The book is terse and concise. The massage techniques adopted in the treatment are demonstrated with simple diagrams instead of words, so readers can learn it with ease. The diagrams of massage techniques are separately used for each indication and independently laid out for other indications; thus, readers can get twice the result with half the effort.
We discuss the principles, symptoms and effects of treatment in simple and clear language to help readers grasp Chinese massage in a short time. The book is characteristic of a combination of TCM theory and clinical practice of massage techniques. It is written to be easy to learn. In this case, it is not only good for readers to quickly understand the manipulation of massage, treatment principles and the indications, but also helpful for readers to put what they have learned into practice.
Attention should be paid to the following precautions while reading the book:
1. Accuracy of the points. In the book, the location of each point is precisely elaborated and indicated. If readers are still not clear about the anatomic positions of the points, they should first consult the sketch figures of points and proportional measurements at the beginning of the book or other professional books concerning acupoints, so as to achieve a satisfactory treatment effect. Generally speaking, if the book says "Place a finger on one particular point," this will require the massager to accurately massage on that point; if the book says "Place four fingers (or one palm or sole) on (or push to) some point," this will require the massager's fingers (or palm or sole) to be placed at (or pushed to) the same height of this point or the region of the point.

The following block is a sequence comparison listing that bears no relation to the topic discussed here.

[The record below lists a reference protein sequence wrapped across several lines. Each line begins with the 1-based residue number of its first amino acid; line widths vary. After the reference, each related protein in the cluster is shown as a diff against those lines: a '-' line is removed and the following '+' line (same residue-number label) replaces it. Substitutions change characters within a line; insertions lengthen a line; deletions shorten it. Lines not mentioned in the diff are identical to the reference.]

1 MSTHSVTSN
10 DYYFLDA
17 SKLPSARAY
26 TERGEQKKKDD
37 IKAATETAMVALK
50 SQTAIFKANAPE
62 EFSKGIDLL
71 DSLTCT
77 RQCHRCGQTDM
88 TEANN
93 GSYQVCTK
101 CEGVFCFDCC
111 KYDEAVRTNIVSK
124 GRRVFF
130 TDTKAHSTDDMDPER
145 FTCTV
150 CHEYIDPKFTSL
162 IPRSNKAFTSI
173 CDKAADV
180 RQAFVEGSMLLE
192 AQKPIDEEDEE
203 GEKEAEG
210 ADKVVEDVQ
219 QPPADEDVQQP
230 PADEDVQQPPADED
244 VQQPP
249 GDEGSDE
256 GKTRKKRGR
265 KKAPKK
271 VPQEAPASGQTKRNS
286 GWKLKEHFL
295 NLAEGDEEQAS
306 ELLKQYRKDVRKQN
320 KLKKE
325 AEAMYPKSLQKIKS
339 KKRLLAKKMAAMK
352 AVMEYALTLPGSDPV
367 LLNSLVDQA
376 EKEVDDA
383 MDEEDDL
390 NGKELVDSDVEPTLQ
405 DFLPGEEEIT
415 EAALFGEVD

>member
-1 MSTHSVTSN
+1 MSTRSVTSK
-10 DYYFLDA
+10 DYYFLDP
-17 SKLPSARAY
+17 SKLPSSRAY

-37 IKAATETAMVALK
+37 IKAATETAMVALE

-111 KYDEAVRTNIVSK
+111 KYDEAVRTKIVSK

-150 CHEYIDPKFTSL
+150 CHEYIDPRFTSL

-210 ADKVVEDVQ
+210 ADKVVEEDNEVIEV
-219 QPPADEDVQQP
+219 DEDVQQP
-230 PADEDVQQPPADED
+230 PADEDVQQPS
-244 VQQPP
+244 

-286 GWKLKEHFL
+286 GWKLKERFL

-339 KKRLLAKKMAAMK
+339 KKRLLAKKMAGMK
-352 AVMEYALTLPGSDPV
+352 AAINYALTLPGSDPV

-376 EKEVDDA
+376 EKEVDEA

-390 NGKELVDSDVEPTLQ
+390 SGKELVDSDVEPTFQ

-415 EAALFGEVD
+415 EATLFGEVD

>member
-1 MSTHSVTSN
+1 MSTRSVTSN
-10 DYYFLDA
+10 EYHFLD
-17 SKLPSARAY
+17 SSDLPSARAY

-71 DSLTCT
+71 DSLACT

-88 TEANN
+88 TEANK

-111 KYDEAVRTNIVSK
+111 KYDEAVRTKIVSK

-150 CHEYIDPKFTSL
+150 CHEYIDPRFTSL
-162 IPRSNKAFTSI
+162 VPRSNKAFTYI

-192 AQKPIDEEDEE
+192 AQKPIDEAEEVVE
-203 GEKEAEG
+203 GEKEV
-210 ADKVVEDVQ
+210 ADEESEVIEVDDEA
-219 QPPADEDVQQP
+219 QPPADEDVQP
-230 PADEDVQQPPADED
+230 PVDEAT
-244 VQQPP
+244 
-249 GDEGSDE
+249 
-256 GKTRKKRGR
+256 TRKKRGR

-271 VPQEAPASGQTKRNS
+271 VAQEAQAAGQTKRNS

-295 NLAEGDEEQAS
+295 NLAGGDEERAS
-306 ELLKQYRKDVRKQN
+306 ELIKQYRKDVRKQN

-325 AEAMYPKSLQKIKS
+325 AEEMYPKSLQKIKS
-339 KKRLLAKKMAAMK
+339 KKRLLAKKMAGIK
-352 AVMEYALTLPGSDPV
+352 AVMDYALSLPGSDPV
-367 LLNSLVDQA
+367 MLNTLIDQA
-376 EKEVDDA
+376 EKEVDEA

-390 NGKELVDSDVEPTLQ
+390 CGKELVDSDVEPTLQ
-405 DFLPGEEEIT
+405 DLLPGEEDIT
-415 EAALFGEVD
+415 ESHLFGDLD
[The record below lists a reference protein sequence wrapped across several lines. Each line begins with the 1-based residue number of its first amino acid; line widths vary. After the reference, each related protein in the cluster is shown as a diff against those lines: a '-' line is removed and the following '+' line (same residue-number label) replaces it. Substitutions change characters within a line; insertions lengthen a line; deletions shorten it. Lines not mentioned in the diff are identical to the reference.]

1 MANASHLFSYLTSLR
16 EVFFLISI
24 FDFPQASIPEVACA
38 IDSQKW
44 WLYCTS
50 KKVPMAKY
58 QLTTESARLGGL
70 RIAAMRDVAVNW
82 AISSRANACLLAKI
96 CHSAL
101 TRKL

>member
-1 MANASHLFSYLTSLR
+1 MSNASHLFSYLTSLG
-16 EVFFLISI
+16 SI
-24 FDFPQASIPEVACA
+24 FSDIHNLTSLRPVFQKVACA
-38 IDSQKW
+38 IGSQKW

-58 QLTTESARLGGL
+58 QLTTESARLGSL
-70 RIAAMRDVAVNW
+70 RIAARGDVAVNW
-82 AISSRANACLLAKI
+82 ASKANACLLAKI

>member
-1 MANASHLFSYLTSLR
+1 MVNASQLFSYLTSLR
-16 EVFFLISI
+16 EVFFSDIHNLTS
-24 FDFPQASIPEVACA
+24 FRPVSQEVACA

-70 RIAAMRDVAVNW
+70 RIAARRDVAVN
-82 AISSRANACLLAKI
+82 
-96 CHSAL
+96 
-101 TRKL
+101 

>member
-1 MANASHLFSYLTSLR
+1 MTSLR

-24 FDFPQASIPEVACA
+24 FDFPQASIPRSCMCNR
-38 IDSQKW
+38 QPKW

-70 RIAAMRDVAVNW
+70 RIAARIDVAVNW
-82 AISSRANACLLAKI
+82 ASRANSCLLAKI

2. Measurement of the points. The cun mentioned in the book refers to the unit adopted by proportional measurement and finger measurement. Details can be seen in the figures of Bone-Length Measurement and Commonly Used Points in the appendix. Besides, in order to provide more convenience in reading the book, the location of the same point is explained differently in the diagrams of different massage techniques. For example, in one manipulation diagram, which shows the massage of Shenque (CV 8) and Guanyuan (CV 4) points, it is written that the location of Shenque (CV 8) is at the center of the umbilicus and the location of Guanyuan (CV 4) is 3 cun directly below Shenque (CV 8). But in another manipulation diagram showing massage of Qugu (CV 2) and Guanyuan (CV 4) points, it is said that the location of Qugu (CV 2) is at the middle point of the upper margin of the pubic bone and the location of Guanyuan (CV 4) now is 2 cun above Qugu (CV 2). In this way, readers will get a clear idea about each method just by taking a glance at the corresponding diagram of points.